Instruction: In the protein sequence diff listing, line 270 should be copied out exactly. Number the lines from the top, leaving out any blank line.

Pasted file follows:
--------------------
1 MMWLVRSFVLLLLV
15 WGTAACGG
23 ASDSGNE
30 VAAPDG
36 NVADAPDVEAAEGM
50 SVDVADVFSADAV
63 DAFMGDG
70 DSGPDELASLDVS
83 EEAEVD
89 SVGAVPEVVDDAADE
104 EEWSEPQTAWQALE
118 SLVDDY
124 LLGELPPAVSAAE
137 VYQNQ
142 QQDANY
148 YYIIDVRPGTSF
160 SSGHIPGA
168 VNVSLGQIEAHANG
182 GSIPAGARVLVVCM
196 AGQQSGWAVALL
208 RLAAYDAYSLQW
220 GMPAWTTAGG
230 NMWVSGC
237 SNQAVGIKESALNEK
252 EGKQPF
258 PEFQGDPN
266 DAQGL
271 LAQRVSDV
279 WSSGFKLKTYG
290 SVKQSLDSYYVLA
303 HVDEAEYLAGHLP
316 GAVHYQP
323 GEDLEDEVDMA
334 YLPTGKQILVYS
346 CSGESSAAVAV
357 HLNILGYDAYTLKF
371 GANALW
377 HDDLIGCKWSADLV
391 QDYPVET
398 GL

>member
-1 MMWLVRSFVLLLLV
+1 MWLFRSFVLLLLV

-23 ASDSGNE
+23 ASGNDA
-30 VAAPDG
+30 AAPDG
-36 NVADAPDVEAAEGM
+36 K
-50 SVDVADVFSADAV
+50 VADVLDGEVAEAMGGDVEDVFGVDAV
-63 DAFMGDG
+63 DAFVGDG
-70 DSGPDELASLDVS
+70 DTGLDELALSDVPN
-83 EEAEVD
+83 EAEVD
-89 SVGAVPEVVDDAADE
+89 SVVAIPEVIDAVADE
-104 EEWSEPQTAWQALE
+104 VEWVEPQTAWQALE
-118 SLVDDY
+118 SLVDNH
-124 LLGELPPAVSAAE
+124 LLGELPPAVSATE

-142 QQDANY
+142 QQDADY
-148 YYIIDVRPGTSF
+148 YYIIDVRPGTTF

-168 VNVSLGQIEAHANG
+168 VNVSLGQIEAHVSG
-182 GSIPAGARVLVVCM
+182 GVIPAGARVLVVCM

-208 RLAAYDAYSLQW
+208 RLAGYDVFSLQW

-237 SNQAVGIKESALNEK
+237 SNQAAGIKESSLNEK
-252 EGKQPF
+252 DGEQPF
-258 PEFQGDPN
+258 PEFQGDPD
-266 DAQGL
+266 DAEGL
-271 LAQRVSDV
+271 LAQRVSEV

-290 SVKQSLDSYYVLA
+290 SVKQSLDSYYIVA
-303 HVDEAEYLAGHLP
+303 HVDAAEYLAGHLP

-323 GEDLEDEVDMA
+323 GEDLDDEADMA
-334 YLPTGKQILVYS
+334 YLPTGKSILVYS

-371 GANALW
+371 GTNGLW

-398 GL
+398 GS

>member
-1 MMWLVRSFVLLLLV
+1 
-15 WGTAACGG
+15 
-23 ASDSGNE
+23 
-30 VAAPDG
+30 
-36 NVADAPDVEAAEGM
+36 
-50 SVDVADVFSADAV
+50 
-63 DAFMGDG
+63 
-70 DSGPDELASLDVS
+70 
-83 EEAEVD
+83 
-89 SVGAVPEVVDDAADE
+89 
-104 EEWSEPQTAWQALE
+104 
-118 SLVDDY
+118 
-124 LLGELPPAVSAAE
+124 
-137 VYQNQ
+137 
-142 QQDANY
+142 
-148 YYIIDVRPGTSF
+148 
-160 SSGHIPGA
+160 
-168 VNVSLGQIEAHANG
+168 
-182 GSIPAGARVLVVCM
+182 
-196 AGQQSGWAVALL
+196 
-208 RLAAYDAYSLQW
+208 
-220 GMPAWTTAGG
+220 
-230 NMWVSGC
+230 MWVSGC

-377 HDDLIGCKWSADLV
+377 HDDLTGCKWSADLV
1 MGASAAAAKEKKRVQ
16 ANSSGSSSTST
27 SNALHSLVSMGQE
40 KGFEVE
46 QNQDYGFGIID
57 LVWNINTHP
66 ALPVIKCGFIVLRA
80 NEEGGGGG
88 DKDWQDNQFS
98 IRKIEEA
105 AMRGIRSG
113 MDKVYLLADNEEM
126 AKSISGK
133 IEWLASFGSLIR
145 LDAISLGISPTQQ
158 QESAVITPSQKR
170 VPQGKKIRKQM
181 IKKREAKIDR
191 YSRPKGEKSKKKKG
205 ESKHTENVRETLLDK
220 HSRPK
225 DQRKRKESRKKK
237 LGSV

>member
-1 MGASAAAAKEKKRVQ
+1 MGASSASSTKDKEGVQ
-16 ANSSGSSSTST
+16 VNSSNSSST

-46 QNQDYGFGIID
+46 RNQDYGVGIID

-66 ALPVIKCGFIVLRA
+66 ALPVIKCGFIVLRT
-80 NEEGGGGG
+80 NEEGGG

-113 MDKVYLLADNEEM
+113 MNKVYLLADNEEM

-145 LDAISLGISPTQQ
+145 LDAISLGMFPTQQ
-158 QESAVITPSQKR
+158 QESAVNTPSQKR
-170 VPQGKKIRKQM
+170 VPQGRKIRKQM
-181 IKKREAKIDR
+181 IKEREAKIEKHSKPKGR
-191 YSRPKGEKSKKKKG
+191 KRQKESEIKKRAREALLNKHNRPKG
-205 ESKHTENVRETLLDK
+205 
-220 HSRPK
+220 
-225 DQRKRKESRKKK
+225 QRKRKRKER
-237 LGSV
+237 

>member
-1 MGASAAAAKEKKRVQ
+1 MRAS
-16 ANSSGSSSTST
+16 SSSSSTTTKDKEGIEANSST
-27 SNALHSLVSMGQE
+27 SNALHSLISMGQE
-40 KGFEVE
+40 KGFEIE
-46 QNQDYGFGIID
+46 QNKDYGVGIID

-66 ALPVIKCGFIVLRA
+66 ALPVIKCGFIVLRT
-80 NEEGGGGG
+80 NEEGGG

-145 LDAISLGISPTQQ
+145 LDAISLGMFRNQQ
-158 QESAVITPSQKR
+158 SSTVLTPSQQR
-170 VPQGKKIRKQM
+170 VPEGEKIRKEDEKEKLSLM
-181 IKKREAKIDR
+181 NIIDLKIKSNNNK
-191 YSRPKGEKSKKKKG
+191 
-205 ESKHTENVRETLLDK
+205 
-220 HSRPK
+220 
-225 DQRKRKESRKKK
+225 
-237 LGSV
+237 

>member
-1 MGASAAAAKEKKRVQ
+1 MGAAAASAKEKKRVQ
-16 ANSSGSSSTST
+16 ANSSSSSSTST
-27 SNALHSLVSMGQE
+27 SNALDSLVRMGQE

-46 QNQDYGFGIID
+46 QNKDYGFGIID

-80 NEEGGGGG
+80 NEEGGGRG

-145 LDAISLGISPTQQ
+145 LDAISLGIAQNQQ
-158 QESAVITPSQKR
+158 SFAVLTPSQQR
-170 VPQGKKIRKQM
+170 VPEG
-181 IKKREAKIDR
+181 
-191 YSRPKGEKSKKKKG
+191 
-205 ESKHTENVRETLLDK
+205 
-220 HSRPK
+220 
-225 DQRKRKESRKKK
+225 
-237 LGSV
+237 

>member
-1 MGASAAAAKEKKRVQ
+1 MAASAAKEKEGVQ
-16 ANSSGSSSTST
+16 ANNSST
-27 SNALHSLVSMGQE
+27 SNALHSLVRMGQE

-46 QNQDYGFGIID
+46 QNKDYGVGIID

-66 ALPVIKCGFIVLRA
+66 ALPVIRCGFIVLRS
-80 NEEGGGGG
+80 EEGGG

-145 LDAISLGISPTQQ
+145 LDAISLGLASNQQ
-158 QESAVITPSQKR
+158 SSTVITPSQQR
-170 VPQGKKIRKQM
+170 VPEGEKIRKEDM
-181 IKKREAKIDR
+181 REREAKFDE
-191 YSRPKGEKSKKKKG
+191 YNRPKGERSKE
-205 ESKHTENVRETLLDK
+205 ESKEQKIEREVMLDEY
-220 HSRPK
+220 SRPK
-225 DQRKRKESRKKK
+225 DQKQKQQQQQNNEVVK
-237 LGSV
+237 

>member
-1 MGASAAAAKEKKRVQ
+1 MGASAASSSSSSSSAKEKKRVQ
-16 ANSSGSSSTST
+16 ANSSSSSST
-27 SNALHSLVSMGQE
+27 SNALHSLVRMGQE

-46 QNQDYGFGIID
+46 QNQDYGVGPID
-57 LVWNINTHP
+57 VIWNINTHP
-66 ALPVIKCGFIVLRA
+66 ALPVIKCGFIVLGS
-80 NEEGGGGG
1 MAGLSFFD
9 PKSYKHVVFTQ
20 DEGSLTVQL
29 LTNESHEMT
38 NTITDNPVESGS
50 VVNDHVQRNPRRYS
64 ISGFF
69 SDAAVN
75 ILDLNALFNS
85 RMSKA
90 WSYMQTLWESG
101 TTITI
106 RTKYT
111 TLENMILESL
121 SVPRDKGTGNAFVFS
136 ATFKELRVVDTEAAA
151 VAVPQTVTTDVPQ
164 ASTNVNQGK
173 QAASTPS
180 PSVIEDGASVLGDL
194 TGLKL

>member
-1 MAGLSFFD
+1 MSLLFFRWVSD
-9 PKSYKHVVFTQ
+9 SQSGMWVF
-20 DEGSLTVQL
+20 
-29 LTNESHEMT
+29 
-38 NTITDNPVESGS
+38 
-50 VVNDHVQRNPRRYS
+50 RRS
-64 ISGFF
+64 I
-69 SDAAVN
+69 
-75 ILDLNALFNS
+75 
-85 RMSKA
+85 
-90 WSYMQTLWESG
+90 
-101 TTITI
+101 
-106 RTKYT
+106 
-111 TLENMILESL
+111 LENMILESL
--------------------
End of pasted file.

-46 QNQDYGFGIID